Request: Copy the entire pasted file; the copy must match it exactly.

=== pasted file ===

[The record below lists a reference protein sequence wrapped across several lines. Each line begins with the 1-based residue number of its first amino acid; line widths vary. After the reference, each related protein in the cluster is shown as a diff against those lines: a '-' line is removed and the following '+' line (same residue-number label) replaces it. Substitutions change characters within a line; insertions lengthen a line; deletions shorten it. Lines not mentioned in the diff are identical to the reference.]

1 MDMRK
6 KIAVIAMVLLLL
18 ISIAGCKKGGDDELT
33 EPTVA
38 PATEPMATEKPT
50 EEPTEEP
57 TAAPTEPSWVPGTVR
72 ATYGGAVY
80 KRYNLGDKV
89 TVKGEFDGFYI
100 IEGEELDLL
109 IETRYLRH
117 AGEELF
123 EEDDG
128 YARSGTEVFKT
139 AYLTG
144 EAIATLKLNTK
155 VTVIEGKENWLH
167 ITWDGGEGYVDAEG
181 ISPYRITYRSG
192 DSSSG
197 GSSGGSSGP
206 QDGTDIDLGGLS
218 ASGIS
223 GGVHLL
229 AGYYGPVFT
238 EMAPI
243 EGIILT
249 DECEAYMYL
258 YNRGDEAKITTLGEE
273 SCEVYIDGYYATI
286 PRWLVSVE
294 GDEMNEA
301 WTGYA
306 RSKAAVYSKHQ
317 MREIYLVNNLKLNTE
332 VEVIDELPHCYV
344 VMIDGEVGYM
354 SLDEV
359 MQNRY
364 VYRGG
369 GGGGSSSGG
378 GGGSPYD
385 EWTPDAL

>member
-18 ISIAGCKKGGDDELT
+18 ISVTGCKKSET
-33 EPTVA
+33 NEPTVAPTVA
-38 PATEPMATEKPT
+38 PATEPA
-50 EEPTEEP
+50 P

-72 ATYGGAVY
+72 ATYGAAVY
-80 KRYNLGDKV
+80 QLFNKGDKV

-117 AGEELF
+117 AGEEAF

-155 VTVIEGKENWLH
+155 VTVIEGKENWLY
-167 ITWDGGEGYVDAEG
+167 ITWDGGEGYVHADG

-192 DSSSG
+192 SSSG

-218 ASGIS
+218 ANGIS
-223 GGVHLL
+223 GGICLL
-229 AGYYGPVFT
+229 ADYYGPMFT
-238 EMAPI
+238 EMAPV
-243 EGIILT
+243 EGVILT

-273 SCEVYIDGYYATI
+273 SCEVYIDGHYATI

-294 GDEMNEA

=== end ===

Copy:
[The record below lists a reference protein sequence wrapped across several lines. Each line begins with the 1-based residue number of its first amino acid; line widths vary. After the reference, each related protein in the cluster is shown as a diff against those lines: a '-' line is removed and the following '+' line (same residue-number label) replaces it. Substitutions change characters within a line; insertions lengthen a line; deletions shorten it. Lines not mentioned in the diff are identical to the reference.]

1 MDMRK
6 KIAVIAMVLLLL
18 ISIAGCKKGGDDELT
33 EPTVA
38 PATEPMATEKPT
50 EEPTEEP
57 TAAPTEPSWVPGTVR
72 ATYGGAVY
80 KRYNLGDKV
89 TVKGEFDGFYI
100 IEGEELDLL
109 IETRYLRH
117 AGEELF
123 EEDDG
128 YARSGTEVFKT
139 AYLTG
144 EAIATLKLNTK
155 VTVIEGKENWLH
167 ITWDGGEGYVDAEG
181 ISPYRITYRSG
192 DSSSG
197 GSSGGSSGP
206 QDGTDIDLGGLS
218 ASGIS
223 GGVHLL
229 AGYYGPVFT
238 EMAPI
243 EGIILT
249 DECEAYMYL
258 YNRGDEAKITTLGEE
273 SCEVYIDGYYATI
286 PRWLVSVE
294 GDEMNEA
301 WTGYA
306 RSKAAVYSKHQ
317 MREIYLVNNLKLNTE
332 VEVIDELPHCYV
344 VMIDGEVGYM
354 SLDEV
359 MQNRY
364 VYRGG
369 GGGGSSSGG
378 GGGSPYD
385 EWTPDAL

>member
-18 ISIAGCKKGGDDELT
+18 ISVTGCKKSET
-33 EPTVA
+33 NEPTVAPTVA
-38 PATEPMATEKPT
+38 PATEPA
-50 EEPTEEP
+50 P

-72 ATYGGAVY
+72 ATYGAAVY
-80 KRYNLGDKV
+80 QLFNKGDKV

-117 AGEELF
+117 AGEEAF

-155 VTVIEGKENWLH
+155 VTVIEGKENWLY
-167 ITWDGGEGYVDAEG
+167 ITWDGGEGYVHADG

-192 DSSSG
+192 SSSG

-218 ASGIS
+218 ANGIS
-223 GGVHLL
+223 GGICLL
-229 AGYYGPVFT
+229 ADYYGPMFT
-238 EMAPI
+238 EMAPV
-243 EGIILT
+243 EGVILT

-273 SCEVYIDGYYATI
+273 SCEVYIDGHYATI

-294 GDEMNEA